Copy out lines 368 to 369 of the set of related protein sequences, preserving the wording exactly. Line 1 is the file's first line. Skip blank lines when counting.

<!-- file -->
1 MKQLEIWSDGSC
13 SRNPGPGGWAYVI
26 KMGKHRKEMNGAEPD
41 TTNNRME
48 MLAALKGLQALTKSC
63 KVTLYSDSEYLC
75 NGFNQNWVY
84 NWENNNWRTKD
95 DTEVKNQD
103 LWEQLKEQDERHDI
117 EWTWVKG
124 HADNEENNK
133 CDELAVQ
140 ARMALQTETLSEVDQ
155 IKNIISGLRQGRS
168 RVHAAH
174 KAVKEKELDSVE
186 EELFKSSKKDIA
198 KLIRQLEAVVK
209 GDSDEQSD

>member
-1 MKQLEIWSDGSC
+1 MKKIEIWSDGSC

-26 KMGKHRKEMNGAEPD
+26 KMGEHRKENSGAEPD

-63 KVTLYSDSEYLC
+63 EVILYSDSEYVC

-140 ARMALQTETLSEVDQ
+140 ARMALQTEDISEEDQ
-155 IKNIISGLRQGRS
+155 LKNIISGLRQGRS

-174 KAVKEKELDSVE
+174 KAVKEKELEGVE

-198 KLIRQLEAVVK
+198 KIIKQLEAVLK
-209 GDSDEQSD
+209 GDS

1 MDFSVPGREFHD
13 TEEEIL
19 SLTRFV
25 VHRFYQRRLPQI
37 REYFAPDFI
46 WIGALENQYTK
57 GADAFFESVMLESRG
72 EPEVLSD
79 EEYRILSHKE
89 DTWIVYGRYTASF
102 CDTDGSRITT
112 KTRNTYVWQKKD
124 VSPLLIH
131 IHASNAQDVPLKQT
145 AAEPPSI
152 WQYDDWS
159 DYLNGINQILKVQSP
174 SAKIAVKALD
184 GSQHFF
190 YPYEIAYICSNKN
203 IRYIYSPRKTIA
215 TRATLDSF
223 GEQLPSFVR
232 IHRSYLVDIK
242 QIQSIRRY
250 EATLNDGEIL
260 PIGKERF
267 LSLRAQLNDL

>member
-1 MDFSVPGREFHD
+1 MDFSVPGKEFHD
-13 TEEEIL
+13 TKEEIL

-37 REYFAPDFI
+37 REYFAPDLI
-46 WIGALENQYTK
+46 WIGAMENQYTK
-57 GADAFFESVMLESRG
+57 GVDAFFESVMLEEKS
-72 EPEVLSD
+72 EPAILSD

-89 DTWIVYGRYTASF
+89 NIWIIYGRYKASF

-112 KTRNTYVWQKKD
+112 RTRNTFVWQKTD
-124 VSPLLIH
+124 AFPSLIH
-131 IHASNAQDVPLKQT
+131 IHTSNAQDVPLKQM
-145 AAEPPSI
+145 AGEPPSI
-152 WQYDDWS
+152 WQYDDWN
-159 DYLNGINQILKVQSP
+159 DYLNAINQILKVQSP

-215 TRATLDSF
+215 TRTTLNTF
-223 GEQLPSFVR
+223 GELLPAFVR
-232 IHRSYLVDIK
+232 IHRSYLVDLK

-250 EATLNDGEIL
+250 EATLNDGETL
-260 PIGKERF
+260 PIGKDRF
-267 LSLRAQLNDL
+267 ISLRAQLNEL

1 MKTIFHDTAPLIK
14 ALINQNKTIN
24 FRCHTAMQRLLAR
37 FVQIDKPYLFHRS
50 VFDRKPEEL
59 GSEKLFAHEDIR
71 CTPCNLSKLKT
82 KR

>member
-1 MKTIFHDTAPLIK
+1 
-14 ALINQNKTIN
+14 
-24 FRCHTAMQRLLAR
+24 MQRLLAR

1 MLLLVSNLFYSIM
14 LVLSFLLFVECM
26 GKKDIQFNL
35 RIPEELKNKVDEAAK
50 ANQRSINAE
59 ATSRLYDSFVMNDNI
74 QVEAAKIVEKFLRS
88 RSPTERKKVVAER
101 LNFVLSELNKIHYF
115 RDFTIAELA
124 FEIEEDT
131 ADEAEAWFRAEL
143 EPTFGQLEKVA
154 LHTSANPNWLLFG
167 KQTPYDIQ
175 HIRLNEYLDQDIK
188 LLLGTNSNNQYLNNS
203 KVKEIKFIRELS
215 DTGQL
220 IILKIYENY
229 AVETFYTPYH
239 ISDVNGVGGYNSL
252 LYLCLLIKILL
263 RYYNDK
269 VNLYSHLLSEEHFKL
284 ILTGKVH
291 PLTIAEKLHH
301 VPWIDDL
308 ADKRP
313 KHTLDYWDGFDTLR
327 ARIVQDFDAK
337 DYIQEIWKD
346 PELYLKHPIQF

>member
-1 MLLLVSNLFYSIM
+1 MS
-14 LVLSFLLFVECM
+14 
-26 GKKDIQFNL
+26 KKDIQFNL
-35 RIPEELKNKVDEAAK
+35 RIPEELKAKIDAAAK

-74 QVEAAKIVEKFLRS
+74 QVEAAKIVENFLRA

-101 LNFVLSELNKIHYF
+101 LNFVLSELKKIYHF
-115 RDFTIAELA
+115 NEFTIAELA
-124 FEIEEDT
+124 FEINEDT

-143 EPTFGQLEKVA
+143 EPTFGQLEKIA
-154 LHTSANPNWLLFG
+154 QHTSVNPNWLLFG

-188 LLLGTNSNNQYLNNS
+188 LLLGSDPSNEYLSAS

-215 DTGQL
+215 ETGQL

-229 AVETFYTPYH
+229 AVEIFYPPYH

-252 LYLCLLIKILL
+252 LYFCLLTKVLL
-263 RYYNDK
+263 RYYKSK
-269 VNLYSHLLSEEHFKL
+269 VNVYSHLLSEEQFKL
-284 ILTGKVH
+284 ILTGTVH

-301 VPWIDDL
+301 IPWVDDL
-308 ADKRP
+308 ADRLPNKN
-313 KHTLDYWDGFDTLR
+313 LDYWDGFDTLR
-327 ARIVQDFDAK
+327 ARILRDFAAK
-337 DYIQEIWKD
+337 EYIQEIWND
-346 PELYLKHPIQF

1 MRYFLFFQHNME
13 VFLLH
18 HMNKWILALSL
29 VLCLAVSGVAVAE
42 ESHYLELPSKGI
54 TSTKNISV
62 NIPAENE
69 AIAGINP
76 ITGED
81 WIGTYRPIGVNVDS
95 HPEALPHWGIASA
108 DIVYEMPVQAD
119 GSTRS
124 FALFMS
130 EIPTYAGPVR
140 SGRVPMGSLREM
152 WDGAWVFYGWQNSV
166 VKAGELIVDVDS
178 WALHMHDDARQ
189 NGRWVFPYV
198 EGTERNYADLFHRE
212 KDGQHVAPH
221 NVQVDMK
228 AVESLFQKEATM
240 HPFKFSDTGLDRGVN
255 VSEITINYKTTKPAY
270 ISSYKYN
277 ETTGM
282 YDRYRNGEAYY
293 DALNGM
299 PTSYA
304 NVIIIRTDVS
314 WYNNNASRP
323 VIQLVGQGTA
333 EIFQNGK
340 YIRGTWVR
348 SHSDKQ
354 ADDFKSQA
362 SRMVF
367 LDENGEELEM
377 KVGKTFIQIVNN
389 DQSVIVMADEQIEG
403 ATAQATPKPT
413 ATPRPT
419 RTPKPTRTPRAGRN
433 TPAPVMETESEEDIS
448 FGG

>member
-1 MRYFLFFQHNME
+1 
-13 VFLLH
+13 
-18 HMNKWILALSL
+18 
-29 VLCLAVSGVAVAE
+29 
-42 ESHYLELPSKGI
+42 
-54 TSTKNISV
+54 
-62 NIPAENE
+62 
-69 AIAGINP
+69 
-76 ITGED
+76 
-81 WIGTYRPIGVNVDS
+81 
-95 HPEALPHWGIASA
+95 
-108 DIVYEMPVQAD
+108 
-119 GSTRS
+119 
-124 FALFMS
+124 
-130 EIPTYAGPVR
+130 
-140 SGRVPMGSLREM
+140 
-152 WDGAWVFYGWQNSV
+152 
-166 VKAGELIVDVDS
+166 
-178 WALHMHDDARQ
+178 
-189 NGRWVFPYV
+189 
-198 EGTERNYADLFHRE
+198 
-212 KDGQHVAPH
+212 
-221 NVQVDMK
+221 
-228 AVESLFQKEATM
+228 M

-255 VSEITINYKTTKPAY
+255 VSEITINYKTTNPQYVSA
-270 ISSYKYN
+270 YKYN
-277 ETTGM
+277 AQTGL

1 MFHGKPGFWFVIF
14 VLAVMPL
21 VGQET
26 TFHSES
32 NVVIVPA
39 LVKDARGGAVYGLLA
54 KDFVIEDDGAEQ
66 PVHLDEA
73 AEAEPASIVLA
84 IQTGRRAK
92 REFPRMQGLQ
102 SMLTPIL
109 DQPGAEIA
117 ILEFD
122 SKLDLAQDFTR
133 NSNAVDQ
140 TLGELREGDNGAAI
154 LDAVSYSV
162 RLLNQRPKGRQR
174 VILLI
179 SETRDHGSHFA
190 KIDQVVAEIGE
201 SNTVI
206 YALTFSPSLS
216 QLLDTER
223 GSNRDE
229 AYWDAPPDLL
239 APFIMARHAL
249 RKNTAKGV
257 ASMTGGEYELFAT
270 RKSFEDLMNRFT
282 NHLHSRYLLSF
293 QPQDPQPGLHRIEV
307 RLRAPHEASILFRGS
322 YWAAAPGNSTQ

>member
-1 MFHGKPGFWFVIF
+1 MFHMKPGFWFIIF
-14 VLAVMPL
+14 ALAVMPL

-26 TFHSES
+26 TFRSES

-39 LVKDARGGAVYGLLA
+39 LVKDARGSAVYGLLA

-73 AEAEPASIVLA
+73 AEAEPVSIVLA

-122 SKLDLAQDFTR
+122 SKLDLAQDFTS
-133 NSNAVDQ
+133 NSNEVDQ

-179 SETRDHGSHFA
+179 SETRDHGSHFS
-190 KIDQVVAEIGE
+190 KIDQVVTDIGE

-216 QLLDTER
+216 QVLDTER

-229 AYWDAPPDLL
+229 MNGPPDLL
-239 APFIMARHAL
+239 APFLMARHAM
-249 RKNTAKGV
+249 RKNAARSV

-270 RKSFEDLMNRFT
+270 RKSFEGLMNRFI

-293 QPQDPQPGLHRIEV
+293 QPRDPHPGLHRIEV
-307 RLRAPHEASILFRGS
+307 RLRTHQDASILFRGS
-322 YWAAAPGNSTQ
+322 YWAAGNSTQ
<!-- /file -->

+307 RLRTHQDASILFRGS
-322 YWAAAPGNSTQ